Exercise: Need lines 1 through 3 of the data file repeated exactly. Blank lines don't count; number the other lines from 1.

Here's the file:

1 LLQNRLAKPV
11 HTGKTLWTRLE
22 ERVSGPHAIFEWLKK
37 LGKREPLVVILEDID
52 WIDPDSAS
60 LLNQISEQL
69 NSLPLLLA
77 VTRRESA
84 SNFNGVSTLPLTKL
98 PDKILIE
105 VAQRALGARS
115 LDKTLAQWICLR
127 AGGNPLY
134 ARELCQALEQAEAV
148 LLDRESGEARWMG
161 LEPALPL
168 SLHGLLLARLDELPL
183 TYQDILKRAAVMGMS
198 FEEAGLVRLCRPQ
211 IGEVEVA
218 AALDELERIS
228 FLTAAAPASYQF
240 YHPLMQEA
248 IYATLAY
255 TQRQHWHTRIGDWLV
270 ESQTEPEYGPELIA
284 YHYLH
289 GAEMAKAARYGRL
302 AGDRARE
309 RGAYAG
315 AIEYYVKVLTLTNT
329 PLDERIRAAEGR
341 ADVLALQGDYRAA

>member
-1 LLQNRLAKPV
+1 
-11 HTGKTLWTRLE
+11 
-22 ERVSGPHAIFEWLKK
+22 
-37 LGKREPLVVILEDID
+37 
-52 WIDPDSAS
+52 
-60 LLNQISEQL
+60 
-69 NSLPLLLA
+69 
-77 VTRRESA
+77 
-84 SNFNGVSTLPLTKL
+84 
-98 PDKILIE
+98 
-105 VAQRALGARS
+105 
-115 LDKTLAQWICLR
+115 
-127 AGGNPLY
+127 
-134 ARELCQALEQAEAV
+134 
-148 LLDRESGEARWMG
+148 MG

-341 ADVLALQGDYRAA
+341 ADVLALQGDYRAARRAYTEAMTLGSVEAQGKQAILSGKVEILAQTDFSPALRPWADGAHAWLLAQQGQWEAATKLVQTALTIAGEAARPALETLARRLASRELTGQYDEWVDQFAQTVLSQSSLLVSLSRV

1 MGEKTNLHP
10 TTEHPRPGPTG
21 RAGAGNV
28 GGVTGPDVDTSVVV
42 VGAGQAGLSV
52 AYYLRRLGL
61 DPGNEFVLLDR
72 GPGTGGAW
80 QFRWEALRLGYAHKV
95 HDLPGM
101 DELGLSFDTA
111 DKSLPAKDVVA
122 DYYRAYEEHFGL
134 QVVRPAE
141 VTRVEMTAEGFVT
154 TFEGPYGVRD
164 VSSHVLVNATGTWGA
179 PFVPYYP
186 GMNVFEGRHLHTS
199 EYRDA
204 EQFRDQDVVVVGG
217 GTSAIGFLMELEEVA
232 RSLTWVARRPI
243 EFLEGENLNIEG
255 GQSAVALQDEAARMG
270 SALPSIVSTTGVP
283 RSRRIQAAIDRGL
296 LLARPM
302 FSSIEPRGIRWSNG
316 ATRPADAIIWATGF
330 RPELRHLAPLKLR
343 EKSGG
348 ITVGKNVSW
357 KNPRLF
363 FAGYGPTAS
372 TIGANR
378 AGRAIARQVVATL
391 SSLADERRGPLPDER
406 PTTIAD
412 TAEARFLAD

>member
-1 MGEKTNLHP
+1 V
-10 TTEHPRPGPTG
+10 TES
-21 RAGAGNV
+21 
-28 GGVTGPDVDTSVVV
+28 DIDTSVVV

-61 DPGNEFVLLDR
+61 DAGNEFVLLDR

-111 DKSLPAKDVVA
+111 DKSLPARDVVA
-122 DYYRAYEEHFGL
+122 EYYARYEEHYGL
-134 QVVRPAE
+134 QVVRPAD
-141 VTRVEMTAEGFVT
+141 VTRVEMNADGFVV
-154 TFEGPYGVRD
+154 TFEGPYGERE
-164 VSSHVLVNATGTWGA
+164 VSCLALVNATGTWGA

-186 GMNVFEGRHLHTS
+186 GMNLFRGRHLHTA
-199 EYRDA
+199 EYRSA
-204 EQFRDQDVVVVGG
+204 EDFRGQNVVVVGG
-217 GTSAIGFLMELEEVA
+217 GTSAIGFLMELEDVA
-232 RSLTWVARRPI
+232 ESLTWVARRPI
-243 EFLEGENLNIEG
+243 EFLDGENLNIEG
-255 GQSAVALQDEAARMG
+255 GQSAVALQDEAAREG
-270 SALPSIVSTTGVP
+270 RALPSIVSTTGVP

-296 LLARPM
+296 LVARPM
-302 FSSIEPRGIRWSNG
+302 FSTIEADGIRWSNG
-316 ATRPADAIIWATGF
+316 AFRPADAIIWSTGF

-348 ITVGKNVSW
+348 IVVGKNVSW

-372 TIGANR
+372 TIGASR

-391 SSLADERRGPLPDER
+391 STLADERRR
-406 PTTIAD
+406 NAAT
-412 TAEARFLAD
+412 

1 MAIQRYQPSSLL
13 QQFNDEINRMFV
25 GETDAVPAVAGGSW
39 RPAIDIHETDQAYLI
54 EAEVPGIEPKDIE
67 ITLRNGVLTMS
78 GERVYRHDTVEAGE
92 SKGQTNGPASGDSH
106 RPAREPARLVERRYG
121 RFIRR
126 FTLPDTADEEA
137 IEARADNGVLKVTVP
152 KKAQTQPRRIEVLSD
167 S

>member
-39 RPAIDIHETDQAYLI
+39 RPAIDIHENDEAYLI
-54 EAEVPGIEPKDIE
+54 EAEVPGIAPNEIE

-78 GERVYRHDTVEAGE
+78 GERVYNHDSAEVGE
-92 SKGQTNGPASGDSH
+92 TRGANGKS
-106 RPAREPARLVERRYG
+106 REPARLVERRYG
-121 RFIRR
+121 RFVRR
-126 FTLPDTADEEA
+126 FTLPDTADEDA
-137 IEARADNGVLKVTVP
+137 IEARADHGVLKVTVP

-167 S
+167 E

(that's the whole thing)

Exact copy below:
1 LLQNRLAKPV
11 HTGKTLWTRLE
22 ERVSGPHAIFEWLKK